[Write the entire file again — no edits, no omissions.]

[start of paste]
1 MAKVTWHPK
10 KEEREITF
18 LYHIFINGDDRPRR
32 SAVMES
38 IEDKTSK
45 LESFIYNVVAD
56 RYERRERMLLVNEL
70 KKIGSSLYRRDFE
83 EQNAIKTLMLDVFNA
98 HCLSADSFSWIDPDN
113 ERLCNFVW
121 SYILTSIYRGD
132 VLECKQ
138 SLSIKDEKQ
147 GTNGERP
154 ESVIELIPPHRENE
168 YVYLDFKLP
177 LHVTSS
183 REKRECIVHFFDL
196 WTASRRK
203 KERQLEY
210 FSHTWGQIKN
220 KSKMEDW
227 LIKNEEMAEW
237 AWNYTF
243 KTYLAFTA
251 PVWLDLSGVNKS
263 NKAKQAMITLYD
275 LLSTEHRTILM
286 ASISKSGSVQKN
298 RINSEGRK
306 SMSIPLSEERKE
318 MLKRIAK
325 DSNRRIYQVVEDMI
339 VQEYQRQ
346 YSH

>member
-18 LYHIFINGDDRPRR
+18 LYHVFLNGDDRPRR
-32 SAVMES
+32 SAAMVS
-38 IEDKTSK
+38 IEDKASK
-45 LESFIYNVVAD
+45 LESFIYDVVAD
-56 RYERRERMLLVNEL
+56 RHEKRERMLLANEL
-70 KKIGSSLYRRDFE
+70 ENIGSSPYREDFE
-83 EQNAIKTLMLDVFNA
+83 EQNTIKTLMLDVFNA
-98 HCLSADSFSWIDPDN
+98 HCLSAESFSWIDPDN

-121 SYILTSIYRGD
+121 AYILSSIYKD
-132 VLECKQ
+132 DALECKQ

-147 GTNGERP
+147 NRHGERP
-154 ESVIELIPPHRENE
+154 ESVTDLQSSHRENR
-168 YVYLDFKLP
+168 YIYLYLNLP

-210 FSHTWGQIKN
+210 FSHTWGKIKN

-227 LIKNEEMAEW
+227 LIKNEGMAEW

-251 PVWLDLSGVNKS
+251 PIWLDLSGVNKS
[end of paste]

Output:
1 MAKVTWHPK
10 KEEREITF
18 LYHIFINGDDRPRR
32 SAVMES
38 IEDKTSK
45 LESFIYNVVAD
56 RYERRERMLLVNEL
70 KKIGSSLYRRDFE
83 EQNAIKTLMLDVFNA
98 HCLSADSFSWIDPDN
113 ERLCNFVW
121 SYILTSIYRGD
132 VLECKQ
138 SLSIKDEKQ
147 GTNGERP
154 ESVIELIPPHRENE
168 YVYLDFKLP
177 LHVTSS
183 REKRECIVHFFDL
196 WTASRRK
203 KERQLEY
210 FSHTWGQIKN
220 KSKMEDW
227 LIKNEEMAEW
237 AWNYTF
243 KTYLAFTA
251 PVWLDLSGVNKS
263 NKAKQAMITLYD
275 LLSTEHRTILM
286 ASISKSGSVQKN
298 RINSEGRK
306 SMSIPLSEERKE
318 MLKRIAK
325 DSNRRIYQVVEDMI
339 VQEYQRQ
346 YSH

>member
-18 LYHIFINGDDRPRR
+18 LYHVFLNGDDRPRR
-32 SAVMES
+32 SAAMVS
-38 IEDKTSK
+38 IEDKASK
-45 LESFIYNVVAD
+45 LESFIYDVVAD
-56 RYERRERMLLVNEL
+56 RHEKRERMLLANEL
-70 KKIGSSLYRRDFE
+70 ENIGSSPYREDFE
-83 EQNAIKTLMLDVFNA
+83 EQNTIKTLMLDVFNA
-98 HCLSADSFSWIDPDN
+98 HCLSAESFSWIDPDN

-121 SYILTSIYRGD
+121 AYILSSIYKD
-132 VLECKQ
+132 DALECKQ

-147 GTNGERP
+147 NRHGERP
-154 ESVIELIPPHRENE
+154 ESVTDLQSSHRENR
-168 YVYLDFKLP
+168 YIYLYLNLP

-210 FSHTWGQIKN
+210 FSHTWGKIKN

-227 LIKNEEMAEW
+227 LIKNEGMAEW

-251 PVWLDLSGVNKS
+251 PIWLDLSGVNKS